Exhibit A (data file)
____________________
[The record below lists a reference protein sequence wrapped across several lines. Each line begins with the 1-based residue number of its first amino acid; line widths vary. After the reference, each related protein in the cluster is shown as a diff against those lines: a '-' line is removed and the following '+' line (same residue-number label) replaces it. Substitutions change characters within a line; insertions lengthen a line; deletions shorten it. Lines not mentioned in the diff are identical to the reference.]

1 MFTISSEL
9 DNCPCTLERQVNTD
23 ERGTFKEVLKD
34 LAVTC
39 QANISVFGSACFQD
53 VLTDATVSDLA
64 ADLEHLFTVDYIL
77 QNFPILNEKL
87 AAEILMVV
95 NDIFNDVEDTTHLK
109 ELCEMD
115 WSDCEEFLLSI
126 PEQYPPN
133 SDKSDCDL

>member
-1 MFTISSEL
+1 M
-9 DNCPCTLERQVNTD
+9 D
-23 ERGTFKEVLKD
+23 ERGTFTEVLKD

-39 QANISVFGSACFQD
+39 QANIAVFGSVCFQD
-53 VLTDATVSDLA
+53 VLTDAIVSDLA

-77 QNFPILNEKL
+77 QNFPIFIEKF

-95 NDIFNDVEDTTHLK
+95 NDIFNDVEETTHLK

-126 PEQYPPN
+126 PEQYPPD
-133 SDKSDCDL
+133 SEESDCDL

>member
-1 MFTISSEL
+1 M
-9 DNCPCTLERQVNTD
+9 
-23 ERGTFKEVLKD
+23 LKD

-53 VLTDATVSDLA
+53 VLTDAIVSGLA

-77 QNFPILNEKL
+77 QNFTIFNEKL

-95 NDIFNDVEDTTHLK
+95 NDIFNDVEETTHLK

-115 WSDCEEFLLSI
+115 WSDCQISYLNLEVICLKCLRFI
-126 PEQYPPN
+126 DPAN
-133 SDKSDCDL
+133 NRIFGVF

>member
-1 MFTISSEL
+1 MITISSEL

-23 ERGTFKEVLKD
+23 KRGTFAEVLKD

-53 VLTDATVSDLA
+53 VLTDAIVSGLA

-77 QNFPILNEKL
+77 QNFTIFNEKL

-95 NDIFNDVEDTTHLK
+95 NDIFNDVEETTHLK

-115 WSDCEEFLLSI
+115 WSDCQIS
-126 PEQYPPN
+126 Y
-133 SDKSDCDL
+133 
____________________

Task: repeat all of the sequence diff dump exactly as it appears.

[The record below lists a reference protein sequence wrapped across several lines. Each line begins with the 1-based residue number of its first amino acid; line widths vary. After the reference, each related protein in the cluster is shown as a diff against those lines: a '-' line is removed and the following '+' line (same residue-number label) replaces it. Substitutions change characters within a line; insertions lengthen a line; deletions shorten it. Lines not mentioned in the diff are identical to the reference.]

1 MFTISSEL
9 DNCPCTLERQVNTD
23 ERGTFKEVLKD
34 LAVTC
39 QANISVFGSACFQD
53 VLTDATVSDLA
64 ADLEHLFTVDYIL
77 QNFPILNEKL
87 AAEILMVV
95 NDIFNDVEDTTHLK
109 ELCEMD
115 WSDCEEFLLSI
126 PEQYPPN
133 SDKSDCDL

>member
-1 MFTISSEL
+1 M
-9 DNCPCTLERQVNTD
+9 D
-23 ERGTFKEVLKD
+23 ERGTFTEVLKD

-39 QANISVFGSACFQD
+39 QANIAVFGSVCFQD
-53 VLTDATVSDLA
+53 VLTDAIVSDLA

-77 QNFPILNEKL
+77 QNFPIFIEKF

-95 NDIFNDVEDTTHLK
+95 NDIFNDVEETTHLK

-126 PEQYPPN
+126 PEQYPPD
-133 SDKSDCDL
+133 SEESDCDL

>member
-1 MFTISSEL
+1 M
-9 DNCPCTLERQVNTD
+9 
-23 ERGTFKEVLKD
+23 LKD

-53 VLTDATVSDLA
+53 VLTDAIVSGLA

-77 QNFPILNEKL
+77 QNFTIFNEKL

-95 NDIFNDVEDTTHLK
+95 NDIFNDVEETTHLK

-115 WSDCEEFLLSI
+115 WSDCQISYLNLEVICLKCLRFI
-126 PEQYPPN
+126 DPAN
-133 SDKSDCDL
+133 NRIFGVF

>member
-1 MFTISSEL
+1 MITISSEL

-23 ERGTFKEVLKD
+23 KRGTFAEVLKD

-53 VLTDATVSDLA
+53 VLTDAIVSGLA

-77 QNFPILNEKL
+77 QNFTIFNEKL

-95 NDIFNDVEDTTHLK
+95 NDIFNDVEETTHLK

-115 WSDCEEFLLSI
+115 WSDCQIS
-126 PEQYPPN
+126 Y
-133 SDKSDCDL
+133 